— Patricia Kutzner, Founder of World Hunger Education Service.
Excerpted from World Hunger subtitle A Reference Handbook 1992

1977 Photo of advocates for food aid reform speaking to U. S. Agriculture Secretary Robert Bergland. WHES Founder Pat Kutzner is pictured third from the left,
Dr. Pat Kutzner (pictured third from the left), founder of the World Hunger Education Service and the first editor of Hunger Notes, advocates for food aid reform with the Hunger Committee of the Episcopal Church. (Photo courtesy of The Archives of the Episcopal Church).


The Genesis of Hunger Notes

The 1960s and President Lyndon B. Johnson’s War on Poverty brought the harsh reality of hunger to the forefront of the American public. The following decade saw a surge in compassion, leading to the formation of numerous organizations in Washington, D.C., dedicated to addressing hunger. However, there was no central repository for the burgeoning scholarship on hunger or a place to connect the different organizations working to end hunger.

Pat Kutzner, a newcomer to Washington, D.C., and an emerging leader in the anti-hunger movement, had a solution.

While writing up a list of anti-hunger resources for the Episcopal Hunger Network’s newsletter in 1974, Kutzner had an idea to do the same for a wider audience on a larger scale.

Coordination and transparency were vital ingredients in the fight against hunger. “We must see the obstacles and options clearly and know what we are doing,” she later wrote.

By 1976, Kutzner had secured space in the offices of the Friends National Committee on Legislation and began her work. She recruited Barbara Howell from Bread for the World and Bob Cory, director of William Penn House, as board members, and the World Hunger Education Service was born.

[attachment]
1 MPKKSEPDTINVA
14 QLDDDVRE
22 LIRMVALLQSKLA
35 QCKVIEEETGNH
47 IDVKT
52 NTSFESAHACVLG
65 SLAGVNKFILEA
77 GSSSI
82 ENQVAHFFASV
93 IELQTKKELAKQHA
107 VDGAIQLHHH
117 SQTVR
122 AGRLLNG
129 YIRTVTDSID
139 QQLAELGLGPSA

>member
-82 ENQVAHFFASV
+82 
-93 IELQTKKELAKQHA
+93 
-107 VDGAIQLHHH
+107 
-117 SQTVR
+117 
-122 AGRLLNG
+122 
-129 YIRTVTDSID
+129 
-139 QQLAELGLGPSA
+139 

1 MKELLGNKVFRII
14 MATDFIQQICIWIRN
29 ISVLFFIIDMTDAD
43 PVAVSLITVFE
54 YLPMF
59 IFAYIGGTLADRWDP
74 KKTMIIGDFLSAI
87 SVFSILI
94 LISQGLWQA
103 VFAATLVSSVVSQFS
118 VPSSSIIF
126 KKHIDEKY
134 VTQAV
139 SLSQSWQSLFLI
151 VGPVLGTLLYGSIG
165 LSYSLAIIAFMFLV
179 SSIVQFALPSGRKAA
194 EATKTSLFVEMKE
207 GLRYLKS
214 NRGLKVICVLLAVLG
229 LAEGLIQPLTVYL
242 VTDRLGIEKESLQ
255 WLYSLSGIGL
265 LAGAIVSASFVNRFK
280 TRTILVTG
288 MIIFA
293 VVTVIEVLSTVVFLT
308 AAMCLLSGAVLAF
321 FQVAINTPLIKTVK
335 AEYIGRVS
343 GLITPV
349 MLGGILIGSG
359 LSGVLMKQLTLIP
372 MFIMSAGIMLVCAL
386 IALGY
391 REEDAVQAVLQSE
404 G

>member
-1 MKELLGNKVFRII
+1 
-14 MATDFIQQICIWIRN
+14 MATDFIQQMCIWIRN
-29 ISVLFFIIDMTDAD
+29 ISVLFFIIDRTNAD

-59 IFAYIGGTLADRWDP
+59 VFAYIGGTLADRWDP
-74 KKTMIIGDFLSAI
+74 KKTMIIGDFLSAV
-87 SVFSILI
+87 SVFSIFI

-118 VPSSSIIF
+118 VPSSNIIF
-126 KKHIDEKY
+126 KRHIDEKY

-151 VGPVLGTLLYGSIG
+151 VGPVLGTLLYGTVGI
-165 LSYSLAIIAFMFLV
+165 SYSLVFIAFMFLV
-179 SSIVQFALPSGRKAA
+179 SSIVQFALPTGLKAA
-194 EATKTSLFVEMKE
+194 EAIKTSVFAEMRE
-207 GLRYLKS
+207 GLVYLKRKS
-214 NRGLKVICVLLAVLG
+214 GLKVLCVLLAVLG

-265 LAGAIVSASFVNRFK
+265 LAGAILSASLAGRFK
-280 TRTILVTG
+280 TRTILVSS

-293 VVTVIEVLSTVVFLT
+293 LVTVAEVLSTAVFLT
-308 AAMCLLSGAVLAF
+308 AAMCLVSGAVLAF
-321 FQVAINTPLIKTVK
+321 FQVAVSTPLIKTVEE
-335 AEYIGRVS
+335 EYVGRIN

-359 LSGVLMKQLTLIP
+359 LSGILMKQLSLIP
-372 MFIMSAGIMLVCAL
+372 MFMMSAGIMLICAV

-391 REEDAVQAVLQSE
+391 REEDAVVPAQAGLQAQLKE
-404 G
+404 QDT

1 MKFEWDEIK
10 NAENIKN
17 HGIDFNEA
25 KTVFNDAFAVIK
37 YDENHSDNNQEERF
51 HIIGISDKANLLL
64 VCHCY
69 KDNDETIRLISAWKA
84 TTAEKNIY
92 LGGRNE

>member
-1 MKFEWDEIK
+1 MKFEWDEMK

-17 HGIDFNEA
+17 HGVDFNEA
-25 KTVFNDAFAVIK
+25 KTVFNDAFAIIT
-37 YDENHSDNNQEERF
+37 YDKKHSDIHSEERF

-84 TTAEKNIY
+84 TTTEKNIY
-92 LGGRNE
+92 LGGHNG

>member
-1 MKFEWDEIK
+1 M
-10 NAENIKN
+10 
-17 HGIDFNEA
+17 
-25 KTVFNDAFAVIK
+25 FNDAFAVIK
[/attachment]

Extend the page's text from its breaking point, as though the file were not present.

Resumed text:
The nonprofit was, “engaged in helping raise the level of public awareness and concern about hunger,” Kutzner wrote in a 1980 statement to Congress. “Our motto is ‘helping leaders help others end hunger’,” she said.

For decades, WHES’s print guides, subscription newsletters, and now the Hunger Notes website, have been pivotal in educating leaders and students and facilitated countless connections across the field.

Kutzner’s vision, along with dedicated leaders like Howell and Cory, has not only stood the test of time but continues to enlighten and inspire those committed to understanding and solving hunger. Each year, over 100 thousand eager knowledge seekers visit the Hunger Notes website.


Support the mission, learn more and explore ways you can take action to help end hunger.

Together, we can make a better world.


  • World Hunger Education
    P.O. Box 29015
    Washington, D.C. 20017
  • For the past 40 years, since its founding in 1976, the mission of World Hunger Education Service is to undertake programs, including Hunger Notes, that
    • Educate the general public and target groups about the extent and causes of hunger and malnutrition in the United States and the world
    • Advance comprehension which integrates ethical, religious, social, economic, political, and scientific perspectives on the world food problem
    • Facilitate communication and networking among those who are working for solutions
    • Promote individual and collective commitments to sustainable hunger solutions.